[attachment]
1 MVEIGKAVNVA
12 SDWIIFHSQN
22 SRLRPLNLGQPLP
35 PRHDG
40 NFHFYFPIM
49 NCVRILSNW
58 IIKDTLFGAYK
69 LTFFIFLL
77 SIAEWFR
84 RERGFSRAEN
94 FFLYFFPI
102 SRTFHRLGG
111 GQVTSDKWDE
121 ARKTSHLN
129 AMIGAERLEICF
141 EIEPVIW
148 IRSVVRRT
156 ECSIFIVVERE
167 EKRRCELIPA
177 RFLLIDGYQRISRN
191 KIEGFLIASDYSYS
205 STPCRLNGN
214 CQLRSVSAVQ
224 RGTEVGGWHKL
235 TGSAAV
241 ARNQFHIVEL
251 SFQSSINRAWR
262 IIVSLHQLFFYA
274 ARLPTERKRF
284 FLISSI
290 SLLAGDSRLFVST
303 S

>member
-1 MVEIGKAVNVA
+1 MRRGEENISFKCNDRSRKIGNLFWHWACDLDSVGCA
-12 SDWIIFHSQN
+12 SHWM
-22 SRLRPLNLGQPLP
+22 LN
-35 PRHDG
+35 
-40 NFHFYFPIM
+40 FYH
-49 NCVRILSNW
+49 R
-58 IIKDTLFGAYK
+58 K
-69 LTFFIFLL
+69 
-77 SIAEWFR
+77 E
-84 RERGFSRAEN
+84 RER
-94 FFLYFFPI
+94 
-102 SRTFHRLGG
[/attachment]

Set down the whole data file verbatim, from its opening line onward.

1 MVEIGKAVNVA
12 SDWIIFHSQN
22 SRLRPLNLGQPLP
35 PRHDG
40 NFHFYFPIM
49 NCVRILSNW
58 IIKDTLFGAYK
69 LTFFIFLL
77 SIAEWFR
84 RERGFSRAEN
94 FFLYFFPI
102 SRTFHRLGG
111 GQVTSDKWDE
121 ARKTSHLN
129 AMIGAERLEICF
141 EIEPVIW
148 IRSVVRRT
156 ECSIFIVVERE
167 EKRRCELIPA
177 RFLLIDGYQRISRN
191 KIEGFLIASDYSYS
205 STPCRLNGN
214 CQLRSVSAVQ
224 RGTEVGGWHKL
235 TGSAAV
241 ARNQFHIVEL
251 SFQSSINRAWR
262 IIVSLHQLFFYA
274 ARLPTERKRF
284 FLISSI
290 SLLAGDSRLFVST
303 S

>member
-1 MVEIGKAVNVA
+1 MRRGEENISFKCNDRSRKIGNLFWHWACDLDSVGCA
-12 SDWIIFHSQN
+12 SHWM
-22 SRLRPLNLGQPLP
+22 LN
-35 PRHDG
+35 
-40 NFHFYFPIM
+40 FYH
-49 NCVRILSNW
+49 R
-58 IIKDTLFGAYK
+58 K
-69 LTFFIFLL
+69 
-77 SIAEWFR
+77 E
-84 RERGFSRAEN
+84 RER
-94 FFLYFFPI
+94 
-102 SRTFHRLGG